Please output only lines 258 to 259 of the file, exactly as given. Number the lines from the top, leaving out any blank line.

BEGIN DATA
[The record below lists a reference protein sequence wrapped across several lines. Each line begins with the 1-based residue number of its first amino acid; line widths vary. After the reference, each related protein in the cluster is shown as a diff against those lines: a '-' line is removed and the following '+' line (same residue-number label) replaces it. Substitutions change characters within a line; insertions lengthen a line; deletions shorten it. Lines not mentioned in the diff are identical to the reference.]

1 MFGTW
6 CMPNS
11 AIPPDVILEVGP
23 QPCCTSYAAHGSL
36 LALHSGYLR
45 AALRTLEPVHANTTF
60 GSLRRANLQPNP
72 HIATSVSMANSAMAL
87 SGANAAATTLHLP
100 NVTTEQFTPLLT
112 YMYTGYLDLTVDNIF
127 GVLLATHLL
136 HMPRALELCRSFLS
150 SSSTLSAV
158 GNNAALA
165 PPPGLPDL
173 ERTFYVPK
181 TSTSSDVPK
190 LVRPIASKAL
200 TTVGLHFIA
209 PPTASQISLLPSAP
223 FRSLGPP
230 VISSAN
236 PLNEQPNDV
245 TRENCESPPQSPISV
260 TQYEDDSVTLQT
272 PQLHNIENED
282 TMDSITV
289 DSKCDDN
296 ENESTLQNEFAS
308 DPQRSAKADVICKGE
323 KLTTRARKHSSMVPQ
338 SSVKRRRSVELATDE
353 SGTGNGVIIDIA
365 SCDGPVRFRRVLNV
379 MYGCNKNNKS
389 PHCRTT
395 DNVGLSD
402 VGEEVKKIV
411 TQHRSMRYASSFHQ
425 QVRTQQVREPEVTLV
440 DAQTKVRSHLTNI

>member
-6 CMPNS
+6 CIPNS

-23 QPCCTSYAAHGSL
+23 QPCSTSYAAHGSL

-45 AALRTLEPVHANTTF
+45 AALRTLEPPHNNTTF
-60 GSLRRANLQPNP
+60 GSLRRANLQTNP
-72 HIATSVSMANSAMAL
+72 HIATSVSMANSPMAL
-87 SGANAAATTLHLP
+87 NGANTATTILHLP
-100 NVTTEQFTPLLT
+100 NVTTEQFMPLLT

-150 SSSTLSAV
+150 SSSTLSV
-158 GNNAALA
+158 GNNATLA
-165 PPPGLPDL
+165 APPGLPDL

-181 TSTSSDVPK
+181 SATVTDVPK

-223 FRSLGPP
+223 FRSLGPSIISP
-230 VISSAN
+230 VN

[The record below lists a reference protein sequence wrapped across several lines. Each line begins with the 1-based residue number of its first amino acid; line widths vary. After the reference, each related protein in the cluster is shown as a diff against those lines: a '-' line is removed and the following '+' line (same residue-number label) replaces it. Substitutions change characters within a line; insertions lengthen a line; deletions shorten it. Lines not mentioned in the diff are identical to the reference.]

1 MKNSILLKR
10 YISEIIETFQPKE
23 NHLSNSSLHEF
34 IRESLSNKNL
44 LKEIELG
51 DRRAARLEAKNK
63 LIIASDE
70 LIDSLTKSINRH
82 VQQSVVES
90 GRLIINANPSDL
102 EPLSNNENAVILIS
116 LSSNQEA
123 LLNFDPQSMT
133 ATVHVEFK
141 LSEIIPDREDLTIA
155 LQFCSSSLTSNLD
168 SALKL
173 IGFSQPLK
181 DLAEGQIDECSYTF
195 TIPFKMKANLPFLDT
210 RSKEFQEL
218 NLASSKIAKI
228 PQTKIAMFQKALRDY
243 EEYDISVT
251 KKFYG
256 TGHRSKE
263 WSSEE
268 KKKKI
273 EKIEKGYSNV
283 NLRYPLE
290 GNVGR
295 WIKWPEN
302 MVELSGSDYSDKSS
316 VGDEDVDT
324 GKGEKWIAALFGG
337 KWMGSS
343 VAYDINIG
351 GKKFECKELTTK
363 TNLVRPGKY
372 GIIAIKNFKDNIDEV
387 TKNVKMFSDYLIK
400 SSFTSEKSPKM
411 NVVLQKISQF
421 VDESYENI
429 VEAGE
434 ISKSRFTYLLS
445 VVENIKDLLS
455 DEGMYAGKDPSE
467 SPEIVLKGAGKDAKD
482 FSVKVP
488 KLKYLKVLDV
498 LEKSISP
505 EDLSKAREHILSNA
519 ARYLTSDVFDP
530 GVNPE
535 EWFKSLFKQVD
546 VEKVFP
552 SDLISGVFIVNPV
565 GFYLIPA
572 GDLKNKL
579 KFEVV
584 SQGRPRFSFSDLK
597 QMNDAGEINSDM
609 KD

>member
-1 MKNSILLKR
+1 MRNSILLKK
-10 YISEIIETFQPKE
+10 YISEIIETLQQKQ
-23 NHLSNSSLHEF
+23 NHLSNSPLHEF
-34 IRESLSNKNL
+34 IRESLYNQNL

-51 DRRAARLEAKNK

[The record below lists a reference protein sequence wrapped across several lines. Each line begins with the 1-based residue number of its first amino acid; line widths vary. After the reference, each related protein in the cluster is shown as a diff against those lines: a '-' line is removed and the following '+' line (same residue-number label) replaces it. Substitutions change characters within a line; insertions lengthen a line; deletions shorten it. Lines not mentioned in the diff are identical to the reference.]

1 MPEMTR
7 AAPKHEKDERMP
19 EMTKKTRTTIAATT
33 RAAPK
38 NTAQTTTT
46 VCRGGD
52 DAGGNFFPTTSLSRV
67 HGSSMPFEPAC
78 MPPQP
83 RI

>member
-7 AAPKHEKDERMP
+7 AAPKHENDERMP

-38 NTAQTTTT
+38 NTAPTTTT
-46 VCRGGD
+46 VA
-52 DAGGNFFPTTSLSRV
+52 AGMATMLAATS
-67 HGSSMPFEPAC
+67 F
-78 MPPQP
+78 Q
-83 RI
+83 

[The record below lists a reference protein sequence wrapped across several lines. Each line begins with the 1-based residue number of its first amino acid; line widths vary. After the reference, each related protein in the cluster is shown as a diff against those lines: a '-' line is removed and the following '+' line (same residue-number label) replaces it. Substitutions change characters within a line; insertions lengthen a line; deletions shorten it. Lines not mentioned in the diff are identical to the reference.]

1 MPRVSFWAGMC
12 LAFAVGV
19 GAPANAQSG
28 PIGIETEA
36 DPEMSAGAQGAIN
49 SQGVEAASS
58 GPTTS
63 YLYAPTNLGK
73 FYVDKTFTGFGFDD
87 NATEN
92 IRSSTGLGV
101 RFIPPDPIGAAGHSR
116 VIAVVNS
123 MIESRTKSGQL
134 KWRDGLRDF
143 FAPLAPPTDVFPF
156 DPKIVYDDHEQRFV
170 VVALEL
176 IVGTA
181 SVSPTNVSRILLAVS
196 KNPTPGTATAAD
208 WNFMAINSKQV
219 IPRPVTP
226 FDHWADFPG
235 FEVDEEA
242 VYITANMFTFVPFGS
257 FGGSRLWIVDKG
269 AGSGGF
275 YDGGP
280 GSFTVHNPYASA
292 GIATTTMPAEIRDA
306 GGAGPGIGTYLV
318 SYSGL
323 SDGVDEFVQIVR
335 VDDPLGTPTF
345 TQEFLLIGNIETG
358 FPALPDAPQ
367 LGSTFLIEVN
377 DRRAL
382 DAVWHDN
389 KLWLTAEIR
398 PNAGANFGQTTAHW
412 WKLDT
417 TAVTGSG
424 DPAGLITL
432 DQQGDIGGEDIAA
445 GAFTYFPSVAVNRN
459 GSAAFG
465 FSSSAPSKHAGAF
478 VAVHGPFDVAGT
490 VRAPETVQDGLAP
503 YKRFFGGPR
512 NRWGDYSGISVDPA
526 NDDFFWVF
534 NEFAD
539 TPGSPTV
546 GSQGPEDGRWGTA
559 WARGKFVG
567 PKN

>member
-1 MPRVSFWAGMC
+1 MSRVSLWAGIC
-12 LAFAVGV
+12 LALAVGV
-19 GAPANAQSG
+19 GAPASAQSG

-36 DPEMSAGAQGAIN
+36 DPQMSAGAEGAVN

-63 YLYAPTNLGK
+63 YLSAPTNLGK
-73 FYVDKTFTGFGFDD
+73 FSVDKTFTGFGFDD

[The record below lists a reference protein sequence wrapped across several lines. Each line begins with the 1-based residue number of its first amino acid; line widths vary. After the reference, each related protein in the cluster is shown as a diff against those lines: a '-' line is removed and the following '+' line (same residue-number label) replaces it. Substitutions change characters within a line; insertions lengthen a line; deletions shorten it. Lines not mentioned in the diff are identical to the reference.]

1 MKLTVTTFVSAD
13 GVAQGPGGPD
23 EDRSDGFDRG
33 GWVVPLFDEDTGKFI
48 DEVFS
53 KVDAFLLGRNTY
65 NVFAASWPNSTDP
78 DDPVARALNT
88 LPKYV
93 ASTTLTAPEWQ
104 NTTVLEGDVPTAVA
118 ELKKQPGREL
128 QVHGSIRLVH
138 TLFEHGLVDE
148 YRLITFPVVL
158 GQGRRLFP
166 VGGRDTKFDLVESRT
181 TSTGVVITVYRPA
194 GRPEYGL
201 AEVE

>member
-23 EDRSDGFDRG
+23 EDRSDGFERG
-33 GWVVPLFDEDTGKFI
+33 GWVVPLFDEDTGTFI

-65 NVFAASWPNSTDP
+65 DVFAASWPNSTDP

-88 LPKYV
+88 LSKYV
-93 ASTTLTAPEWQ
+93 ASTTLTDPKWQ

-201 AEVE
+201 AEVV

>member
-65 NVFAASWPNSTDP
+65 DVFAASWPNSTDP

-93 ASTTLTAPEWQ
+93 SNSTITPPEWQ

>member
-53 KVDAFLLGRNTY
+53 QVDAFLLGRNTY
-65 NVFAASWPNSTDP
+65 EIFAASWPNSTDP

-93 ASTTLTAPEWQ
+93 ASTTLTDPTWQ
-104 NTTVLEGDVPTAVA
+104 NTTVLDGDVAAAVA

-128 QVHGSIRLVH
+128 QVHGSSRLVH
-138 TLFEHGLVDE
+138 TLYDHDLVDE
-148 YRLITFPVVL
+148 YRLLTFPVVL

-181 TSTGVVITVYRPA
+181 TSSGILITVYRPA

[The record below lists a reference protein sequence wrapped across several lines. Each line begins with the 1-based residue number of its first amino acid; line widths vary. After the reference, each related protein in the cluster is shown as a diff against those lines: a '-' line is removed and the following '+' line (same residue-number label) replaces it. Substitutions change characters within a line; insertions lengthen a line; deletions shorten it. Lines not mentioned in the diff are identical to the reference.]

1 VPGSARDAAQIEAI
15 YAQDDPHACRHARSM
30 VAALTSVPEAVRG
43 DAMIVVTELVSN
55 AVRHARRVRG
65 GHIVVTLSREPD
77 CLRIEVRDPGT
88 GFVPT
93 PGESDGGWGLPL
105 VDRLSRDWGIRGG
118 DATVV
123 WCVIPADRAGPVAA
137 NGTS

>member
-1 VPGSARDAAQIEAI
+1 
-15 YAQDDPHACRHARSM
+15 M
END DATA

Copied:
128 QVHGSIRLVH
138 TLFEHGLVDE